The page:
We’ve been talking about marital rape for quite a while now without reaching an effective conclusion and it's time things changed.
Prime Minister, Narendra Modi’s speech, on the occasion of Independence Day, mentioned his vision for a ‘New India’, one that has empowered women. However, his cabinet decided to contradict this speech by defending the clause in Indian Penal Code that allows a man to rape his wife if she is 15 years of age and older. This defense was based on the fact that criminalizing marital rape would effectively 'destroy the institution of marriage'!
Here’s a video that talks about how commonplace marital rape in India is. While this video shocked us, it did hit close to home.
The Section 375 of the Indian Penal Code clearly states that ‘Sexual intercourse by a man with his own wife, the wife not being under fifteen years of age, is not rape.’ Shocking, right?
Even though at the time of amending the 150-year-old rape law in 2013, The Justice JS Verma Committee suggested the removal of the exception of marital rape from the law because the relationship between the victim and the accused did not matter when it came to consent, the Parliament happily decided to ignore this particular suggestion!
The first base we need to cover is to clarify and answer, ‘what exactly is consent?’ We know it can be a tricky concept for most of us to understand because there are a lot of gray areas but the basic premise remains the same - unless it’s explicitly stated, it’s not a yes! So what about no response? Well, in that case, not saying no is not equal to saying yes.
In case, anybody in your life does not understand what consent is, here is an amazing video to help them understand!
Criminalizing marital rape, in no possible way whatsoever, affects the sanctity of marriage. On the contrary, marital rape in itself is what destroys the institution of marriage, which is supposed to be an equal partnership between two human beings. Sexual violence can be used as an effective technique to control the free will of the wife by the husband - a gross and blatant violation of the fundamental right to freedom. Marital rape violates not one, but two fundamental rights, the second being right to life which gives a woman the right over her own body and her integrity.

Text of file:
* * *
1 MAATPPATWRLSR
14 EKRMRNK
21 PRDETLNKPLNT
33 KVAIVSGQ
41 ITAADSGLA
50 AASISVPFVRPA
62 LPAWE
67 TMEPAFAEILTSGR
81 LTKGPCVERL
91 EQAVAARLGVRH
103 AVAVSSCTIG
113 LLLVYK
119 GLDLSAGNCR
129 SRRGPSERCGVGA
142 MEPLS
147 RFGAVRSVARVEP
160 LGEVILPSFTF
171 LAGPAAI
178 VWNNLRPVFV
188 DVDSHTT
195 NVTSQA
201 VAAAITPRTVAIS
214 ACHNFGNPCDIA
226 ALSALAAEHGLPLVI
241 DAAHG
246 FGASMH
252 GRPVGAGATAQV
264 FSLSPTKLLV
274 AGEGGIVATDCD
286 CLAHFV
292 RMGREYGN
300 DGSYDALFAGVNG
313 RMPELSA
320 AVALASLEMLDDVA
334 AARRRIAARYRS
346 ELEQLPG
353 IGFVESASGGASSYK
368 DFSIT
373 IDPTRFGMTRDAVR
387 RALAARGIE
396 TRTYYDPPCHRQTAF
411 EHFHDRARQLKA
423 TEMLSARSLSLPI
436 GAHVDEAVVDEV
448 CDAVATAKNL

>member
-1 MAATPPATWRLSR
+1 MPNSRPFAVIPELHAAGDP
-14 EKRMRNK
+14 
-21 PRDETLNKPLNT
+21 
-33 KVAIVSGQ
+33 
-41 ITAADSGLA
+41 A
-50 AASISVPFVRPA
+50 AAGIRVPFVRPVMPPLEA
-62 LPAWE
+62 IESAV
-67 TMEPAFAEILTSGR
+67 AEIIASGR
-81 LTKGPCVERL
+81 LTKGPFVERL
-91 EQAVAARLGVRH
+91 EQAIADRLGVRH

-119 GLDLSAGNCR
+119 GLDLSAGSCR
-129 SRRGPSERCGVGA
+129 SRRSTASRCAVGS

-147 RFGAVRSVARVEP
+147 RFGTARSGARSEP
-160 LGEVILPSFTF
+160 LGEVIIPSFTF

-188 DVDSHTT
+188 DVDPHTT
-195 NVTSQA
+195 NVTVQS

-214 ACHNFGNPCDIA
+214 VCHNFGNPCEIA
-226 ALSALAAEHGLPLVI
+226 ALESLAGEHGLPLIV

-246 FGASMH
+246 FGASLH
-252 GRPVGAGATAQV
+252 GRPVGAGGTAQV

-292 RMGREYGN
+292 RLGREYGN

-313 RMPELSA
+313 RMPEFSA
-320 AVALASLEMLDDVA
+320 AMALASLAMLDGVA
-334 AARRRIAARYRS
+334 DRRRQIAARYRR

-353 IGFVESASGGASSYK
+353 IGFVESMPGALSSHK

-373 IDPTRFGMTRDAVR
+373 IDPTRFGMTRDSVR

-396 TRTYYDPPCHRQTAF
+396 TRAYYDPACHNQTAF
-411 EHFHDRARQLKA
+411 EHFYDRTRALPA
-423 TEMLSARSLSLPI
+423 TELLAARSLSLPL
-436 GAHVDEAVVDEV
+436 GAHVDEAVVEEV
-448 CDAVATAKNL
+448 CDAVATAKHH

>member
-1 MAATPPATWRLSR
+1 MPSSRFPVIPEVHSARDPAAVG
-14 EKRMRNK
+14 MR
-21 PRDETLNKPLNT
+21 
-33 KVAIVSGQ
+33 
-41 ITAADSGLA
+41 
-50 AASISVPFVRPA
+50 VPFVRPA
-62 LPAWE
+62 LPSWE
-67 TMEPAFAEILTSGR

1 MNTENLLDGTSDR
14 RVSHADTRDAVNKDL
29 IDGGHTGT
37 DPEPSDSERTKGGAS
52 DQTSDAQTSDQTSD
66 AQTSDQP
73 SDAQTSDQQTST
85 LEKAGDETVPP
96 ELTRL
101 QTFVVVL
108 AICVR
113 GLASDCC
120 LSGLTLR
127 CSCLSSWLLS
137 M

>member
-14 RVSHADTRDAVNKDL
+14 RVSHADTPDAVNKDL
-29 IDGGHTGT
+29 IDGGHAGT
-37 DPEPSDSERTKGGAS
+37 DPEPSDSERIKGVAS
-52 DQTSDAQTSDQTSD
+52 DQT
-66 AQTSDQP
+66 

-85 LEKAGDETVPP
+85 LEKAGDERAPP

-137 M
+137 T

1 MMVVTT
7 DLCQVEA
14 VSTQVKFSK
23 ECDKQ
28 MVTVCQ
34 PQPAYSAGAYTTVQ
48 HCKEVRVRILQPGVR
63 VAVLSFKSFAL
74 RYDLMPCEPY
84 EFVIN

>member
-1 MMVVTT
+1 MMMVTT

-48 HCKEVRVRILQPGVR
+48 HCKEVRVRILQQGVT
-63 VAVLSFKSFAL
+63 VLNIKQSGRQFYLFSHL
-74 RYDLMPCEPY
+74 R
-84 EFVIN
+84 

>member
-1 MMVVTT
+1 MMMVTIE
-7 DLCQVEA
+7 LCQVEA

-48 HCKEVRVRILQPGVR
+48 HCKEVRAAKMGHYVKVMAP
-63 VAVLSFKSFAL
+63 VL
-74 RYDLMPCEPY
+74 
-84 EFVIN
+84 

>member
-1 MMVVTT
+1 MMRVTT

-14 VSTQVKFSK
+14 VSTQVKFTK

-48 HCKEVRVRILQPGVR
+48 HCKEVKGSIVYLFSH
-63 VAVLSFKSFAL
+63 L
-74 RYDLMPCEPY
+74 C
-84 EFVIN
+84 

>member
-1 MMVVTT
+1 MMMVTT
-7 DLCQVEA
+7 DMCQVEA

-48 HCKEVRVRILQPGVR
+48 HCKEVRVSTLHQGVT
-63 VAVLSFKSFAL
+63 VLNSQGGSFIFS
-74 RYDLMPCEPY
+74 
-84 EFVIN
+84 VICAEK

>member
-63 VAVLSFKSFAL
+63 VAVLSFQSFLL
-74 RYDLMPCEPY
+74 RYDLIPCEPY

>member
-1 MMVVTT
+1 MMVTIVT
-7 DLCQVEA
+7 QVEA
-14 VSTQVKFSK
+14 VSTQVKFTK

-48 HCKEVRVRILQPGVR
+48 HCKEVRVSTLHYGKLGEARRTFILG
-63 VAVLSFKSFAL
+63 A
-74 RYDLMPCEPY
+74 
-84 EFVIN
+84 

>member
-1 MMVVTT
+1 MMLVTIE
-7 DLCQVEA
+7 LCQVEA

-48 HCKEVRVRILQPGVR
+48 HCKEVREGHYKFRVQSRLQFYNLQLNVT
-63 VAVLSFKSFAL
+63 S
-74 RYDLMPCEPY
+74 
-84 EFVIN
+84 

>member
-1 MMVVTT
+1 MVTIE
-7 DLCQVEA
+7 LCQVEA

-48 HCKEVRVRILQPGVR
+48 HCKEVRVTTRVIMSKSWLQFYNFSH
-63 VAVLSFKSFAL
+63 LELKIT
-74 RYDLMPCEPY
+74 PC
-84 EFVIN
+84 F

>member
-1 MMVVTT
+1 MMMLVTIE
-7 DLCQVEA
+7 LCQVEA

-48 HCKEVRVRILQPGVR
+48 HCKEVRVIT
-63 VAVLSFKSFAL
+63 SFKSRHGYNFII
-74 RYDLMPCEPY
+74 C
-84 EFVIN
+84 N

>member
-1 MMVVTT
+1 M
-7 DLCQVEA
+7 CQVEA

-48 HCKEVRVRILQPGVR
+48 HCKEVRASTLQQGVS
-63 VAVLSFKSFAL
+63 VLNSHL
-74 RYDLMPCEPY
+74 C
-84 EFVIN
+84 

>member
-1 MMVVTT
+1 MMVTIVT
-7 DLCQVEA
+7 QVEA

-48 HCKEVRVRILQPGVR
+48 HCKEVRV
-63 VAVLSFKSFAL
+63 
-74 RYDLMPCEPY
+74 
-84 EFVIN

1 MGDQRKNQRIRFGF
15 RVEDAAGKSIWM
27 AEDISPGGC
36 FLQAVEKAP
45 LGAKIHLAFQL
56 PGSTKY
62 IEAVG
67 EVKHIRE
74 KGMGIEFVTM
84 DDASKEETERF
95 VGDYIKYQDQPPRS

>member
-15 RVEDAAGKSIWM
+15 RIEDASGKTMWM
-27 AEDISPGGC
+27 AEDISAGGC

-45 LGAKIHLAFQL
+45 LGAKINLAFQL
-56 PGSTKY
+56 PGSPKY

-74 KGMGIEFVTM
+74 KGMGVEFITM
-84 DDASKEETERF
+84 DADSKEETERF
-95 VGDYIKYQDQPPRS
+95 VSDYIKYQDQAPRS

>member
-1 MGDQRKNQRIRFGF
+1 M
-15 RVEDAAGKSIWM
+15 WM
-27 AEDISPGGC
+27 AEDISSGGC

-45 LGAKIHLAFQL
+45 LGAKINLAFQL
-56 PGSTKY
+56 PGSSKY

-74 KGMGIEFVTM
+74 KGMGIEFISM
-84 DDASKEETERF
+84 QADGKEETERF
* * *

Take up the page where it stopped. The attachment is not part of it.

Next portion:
We understand the concern, that a few women may misuse this law for their own personal vendetta but this is not a valid reason to sentence 50% of the human population to a life of fear because of a handful of stray ones. Also, while this debate is women-centric, because of the sheer number of crimes against women, we advocate protecting men from the same as well because, the hard reality is, men are rape victims too!
Not just this, it is also a case of discrimination against women on the basis on their marital status because unmarried women may file a rape case against their partner but a married woman cannot. Isn’t that something the Constitution of India has done away with? Discrimination on any possible basis?
For a land that worships goddesses, we’re clearly doing our women a disservice by not even accepting that they have any right over their own bodies after marriage. At the time of marriage, you commit to a life with a person you love and place your full and unwavering faith in him to be with you, for better or for worse. There can be no greater transgression than that man himself breaking your trust.
Until and unless we recognize marital rape as an offense and not as something that may besmirch our name, we still are lagging far behind in our fight for equality. We might as well give up now and leave the battlefield! Just like Kamla Bhasin, who is known for her work with the NGO Sangat, mentioned in her conversation with Aamir Khan on Satyamev Jayate, “Who placed your honour in my vagina? And why was it placed there?”
In the end, we all need to ask ourselves, why does the woman carry the burden of protecting the institution of marriage? Where are all the men now?